Translator Disclaimer
22 December 2000 Automated photogrammetric system for photorealistic skull 3D reconstruction
Author Affiliations +
Proceedings Volume 4309, Videometrics and Optical Methods for 3D Shape Measurement; (2000)
Event: Photonics West 2001 - Electronic Imaging, 2001, San Jose, CA, United States
Wide variety of medical and archeological applications has a demand for skull geometric parameter measurements. Traditional contact measurement technique has some disadvantages such as low accuracy and a need for real skull for processing. Applying of photogrammetric method for non- contact spatial coordinates determination and 3D model generation allows to provide high precision and conventional interface for expert. However, the problem of textured human skull 3D reconstruction seems to be rather complicated concerning the following aspects. The human skull is a real 3D object, which can not be reconstructed basing on single stereo pair. The way of whole 3D model reconstruction basing on acquiring a set of stereo images covered the whole object surface is time consuming and requires a special mean for integration of obtained 2.5D fragments into united 3D model. Another requirement to skull 3D model is to provide for the expert the possibility of easy finding the object point, which has to be measured. Accurate photorealistic texture mapping can satisfy this requirement. The paper presents the approach, which provides high performance automated skull 3D reconstruction along with accurate texture generation. The system developed includes three CCD cameras, Pentium personal computer equipped with frame grabbers, structural light projector and PC-controlled turnable.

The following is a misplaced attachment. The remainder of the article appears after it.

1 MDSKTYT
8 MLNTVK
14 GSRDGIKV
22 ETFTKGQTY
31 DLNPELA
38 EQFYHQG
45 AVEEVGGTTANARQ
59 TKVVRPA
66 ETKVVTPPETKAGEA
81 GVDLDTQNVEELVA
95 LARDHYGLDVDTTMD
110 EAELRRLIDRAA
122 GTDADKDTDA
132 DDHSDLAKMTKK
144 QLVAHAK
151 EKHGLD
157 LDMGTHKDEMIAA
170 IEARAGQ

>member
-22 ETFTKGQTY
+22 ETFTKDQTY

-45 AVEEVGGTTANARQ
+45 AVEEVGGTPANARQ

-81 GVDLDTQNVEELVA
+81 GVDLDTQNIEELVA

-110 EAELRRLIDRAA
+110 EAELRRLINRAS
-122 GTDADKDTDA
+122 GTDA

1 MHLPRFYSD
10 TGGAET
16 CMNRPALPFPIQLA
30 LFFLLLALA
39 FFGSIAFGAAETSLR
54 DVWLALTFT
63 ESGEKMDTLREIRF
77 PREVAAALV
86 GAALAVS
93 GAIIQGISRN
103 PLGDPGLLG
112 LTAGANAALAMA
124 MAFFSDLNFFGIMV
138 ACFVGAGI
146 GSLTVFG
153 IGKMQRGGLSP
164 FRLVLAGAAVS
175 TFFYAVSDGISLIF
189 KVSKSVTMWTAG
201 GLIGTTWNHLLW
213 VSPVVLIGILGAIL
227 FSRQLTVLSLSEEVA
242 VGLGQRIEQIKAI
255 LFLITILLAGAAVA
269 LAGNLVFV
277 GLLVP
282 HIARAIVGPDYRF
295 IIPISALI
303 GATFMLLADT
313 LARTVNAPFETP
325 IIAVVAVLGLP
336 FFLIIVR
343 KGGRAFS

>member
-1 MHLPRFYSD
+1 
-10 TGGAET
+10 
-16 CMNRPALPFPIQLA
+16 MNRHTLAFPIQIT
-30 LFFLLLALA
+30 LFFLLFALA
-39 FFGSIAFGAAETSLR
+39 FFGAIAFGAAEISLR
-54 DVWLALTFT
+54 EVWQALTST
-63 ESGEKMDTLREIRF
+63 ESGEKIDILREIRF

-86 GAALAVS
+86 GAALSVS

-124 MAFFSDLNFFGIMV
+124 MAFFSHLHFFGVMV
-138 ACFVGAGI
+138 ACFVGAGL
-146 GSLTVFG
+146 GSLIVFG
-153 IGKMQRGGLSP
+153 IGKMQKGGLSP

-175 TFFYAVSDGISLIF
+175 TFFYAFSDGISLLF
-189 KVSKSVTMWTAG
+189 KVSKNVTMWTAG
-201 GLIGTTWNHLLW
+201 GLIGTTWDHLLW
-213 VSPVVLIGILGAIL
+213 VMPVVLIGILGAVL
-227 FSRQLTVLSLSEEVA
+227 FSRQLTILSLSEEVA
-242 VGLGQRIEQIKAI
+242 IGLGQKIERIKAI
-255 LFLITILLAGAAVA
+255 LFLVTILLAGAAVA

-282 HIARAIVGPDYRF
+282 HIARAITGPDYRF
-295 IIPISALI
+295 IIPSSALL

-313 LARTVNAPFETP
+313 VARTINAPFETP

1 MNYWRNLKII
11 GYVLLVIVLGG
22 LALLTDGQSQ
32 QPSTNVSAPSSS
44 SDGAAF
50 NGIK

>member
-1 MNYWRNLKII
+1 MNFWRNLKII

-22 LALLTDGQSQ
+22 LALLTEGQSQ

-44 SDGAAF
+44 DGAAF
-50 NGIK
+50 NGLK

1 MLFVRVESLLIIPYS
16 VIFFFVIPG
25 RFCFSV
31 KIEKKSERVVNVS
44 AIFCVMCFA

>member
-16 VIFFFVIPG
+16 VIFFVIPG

© (2000) COPYRIGHT Society of Photo-Optical Instrumentation Engineers (SPIE). Downloading of the abstract is permitted for personal use only.
Vladimir A. Knyaz, Sergey Yu. Zheltov, and Dmitry G. Stepanyants "Automated photogrammetric system for photorealistic skull 3D reconstruction", Proc. SPIE 4309, Videometrics and Optical Methods for 3D Shape Measurement, (22 December 2000);

Back to Top